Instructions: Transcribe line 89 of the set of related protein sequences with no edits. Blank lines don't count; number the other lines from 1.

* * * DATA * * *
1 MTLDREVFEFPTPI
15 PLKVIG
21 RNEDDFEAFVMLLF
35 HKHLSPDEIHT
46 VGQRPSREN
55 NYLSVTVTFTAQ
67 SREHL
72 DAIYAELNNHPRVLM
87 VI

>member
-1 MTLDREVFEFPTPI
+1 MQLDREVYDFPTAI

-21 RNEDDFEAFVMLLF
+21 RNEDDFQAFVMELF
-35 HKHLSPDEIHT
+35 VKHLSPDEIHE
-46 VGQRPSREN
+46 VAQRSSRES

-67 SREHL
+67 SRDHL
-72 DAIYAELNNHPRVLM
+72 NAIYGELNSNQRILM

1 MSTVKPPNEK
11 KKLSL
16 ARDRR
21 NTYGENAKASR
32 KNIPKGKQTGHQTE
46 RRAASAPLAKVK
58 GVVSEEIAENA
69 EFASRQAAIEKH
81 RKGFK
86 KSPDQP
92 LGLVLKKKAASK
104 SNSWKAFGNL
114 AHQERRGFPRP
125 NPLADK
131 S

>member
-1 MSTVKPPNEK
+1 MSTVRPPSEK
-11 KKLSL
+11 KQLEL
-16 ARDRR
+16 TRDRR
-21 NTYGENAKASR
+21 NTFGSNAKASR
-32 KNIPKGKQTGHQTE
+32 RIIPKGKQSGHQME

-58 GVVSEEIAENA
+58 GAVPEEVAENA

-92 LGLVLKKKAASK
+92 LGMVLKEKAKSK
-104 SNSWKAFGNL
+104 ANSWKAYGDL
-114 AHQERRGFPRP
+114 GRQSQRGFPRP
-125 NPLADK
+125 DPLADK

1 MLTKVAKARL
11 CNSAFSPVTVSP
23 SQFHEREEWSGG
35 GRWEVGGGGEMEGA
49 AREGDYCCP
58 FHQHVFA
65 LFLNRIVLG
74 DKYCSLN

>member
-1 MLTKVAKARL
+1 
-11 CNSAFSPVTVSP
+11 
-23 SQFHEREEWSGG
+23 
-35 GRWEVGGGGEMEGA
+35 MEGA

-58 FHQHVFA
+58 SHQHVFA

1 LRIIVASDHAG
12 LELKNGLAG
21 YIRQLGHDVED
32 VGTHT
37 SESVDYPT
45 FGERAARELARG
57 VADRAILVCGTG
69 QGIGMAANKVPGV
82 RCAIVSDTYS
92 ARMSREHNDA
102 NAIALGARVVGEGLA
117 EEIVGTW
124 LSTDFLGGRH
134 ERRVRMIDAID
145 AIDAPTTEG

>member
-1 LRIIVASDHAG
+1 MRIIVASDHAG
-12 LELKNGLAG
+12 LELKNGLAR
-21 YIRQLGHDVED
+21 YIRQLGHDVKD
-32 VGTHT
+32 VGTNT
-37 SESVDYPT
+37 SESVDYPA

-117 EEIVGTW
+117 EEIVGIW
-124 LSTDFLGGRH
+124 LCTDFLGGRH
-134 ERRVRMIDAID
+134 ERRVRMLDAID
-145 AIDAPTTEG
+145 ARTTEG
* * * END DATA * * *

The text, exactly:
117 EEIVGTW